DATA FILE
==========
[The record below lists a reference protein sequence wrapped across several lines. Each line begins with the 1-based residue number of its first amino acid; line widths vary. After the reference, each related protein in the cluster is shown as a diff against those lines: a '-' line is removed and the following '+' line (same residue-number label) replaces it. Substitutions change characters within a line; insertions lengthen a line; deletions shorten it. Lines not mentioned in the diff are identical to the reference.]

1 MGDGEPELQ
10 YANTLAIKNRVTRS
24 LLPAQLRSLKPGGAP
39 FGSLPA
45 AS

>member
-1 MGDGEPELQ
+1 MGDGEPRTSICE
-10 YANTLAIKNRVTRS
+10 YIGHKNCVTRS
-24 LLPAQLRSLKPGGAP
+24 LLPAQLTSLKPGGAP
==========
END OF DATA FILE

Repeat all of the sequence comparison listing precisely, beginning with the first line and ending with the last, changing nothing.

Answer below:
[The record below lists a reference protein sequence wrapped across several lines. Each line begins with the 1-based residue number of its first amino acid; line widths vary. After the reference, each related protein in the cluster is shown as a diff against those lines: a '-' line is removed and the following '+' line (same residue-number label) replaces it. Substitutions change characters within a line; insertions lengthen a line; deletions shorten it. Lines not mentioned in the diff are identical to the reference.]

1 MGDGEPELQ
10 YANTLAIKNRVTRS
24 LLPAQLRSLKPGGAP
39 FGSLPA
45 AS

>member
-1 MGDGEPELQ
+1 MGDGEPRTSICE
-10 YANTLAIKNRVTRS
+10 YIGHKNCVTRS
-24 LLPAQLRSLKPGGAP
+24 LLPAQLTSLKPGGAP